The G21 region’s world-famous Rip Curl Pro will return to iconic Bells Beach in 2022 under a new three-year agreement with the state government.
Victoria’s Minister for Tourism, Sport and Major Events Martin Pakula today (12 Feb) announced the deal with the World Surf League to continue the tradition at the renowned break near Torquay following the cancellation of this year’s event due to the effects of the coronavirus pandemic.
The key leg in the WSL World Tour will return to its traditional home from 2022 until at least 2024.
The Rip Curl Pro is a key date on Victoria’s annual major events calendar around the Easter weekend, having first been staged at Bells Beach in 1961.
The competition brings the world’s best surfers and many visitors to the Surf Coast, helping drive businesses and jobs in the area and boost the local economy. Past winners have included Australian legends such as Mick Fanning, Layne Beachley, Stephanie Gilmore and Joel Parkinson.
The impact of the pandemic and the need to protect the health of Victorians meant that it was not possible to guarantee dates for the Rip Curl Pro in 2021.
Given the priority of accommodating returning Australians in hotel quarantine, the government said it was unable to provide the WSL with a guarantee regarding quarantine places to enable the event to proceed at Easter.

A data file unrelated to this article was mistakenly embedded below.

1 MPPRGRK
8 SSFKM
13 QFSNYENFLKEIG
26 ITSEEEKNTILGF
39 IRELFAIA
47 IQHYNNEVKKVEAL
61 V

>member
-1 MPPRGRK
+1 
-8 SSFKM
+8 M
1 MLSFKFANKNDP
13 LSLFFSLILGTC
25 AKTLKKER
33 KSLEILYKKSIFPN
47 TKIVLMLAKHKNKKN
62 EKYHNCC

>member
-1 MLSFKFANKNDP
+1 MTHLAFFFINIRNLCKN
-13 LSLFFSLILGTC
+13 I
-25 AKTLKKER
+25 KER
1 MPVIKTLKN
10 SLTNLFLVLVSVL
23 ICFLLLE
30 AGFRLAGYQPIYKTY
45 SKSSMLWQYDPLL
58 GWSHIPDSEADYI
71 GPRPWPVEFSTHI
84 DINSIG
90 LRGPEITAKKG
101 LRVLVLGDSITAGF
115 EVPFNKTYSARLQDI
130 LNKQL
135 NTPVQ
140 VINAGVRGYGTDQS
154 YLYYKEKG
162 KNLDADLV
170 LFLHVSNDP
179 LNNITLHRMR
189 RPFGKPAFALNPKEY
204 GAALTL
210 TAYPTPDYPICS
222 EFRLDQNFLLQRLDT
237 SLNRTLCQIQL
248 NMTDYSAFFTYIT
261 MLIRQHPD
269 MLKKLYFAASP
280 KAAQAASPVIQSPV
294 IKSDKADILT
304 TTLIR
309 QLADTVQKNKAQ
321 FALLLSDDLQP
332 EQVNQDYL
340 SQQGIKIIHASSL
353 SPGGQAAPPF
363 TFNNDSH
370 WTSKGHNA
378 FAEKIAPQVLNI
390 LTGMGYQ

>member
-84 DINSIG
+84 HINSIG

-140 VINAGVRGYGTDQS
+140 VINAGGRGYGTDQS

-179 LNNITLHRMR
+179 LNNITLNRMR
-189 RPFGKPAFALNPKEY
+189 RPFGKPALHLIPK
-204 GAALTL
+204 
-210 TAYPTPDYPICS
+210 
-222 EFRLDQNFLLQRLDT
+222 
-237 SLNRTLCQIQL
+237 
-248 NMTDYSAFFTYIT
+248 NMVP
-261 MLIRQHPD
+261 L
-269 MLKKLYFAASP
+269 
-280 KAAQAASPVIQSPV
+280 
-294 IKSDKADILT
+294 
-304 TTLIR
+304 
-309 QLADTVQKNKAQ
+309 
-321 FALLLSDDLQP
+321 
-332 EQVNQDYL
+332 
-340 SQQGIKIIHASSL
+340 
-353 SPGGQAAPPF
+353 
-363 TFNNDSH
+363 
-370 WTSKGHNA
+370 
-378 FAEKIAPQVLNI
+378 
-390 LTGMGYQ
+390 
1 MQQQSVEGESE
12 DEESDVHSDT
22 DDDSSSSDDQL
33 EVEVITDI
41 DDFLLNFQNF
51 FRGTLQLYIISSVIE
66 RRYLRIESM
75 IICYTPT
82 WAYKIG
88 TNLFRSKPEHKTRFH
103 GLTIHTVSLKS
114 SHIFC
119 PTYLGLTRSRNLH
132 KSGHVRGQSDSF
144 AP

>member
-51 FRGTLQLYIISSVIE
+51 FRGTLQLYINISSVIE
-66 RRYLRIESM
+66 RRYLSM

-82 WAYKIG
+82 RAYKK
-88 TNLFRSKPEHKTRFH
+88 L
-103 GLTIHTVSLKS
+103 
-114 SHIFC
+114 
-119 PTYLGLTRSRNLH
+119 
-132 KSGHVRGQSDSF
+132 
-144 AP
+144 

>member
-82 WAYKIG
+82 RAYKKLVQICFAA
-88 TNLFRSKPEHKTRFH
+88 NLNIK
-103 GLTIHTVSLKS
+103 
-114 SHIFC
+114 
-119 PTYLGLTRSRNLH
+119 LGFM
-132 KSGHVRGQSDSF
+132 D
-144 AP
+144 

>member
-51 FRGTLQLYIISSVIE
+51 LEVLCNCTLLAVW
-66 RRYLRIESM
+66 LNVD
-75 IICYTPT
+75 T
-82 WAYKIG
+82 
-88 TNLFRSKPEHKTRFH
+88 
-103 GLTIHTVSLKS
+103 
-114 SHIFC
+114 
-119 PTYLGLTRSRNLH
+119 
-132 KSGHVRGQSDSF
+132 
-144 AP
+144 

The WSL subsequently sought a guarantee that competitors and officials would be able to enter Victoria from New South Wales regardless of the COVID infection circumstances that might prevail at that time. Based on public health advice, the government said it was not in a position to provide an undertaking of that nature.
The Rip Curl Pro is supported through the government’s Major Events Fund, which brings marquee events to Victoria and helps showcase everything our state has to offer.
The Major Events Fund was bolstered by $152 million across four years in the Victorian Budget 2020/21, part of more than $500 million in extra funding support provided for the tourism industry.
“The Rip Curl Pro is known around the world and loved at home – and it’s great that it will be returning to Bells Beach in 2022 and for at least two more years after that.”
“No one is happy that we can’t host the event this year, but the public health advice was clear and protecting the health of Victorians is non-negotiable,” Mr Pakula said.
World Surf League Asia-Pacific General Manager Andrew Stark said: “It’s disappointing that circumstances will not allow us to surf at Bells Beach this year, but we are excited that this new three-year agreement will ensure the continuation of one of surfing’s most historical events.”
“We thank the Victorian Government for their understanding throughout this incredibly challenging time and look forward to the Bell being rung for a long time to come.”
Source: A state government media release
Image: WSL / Ed Sloane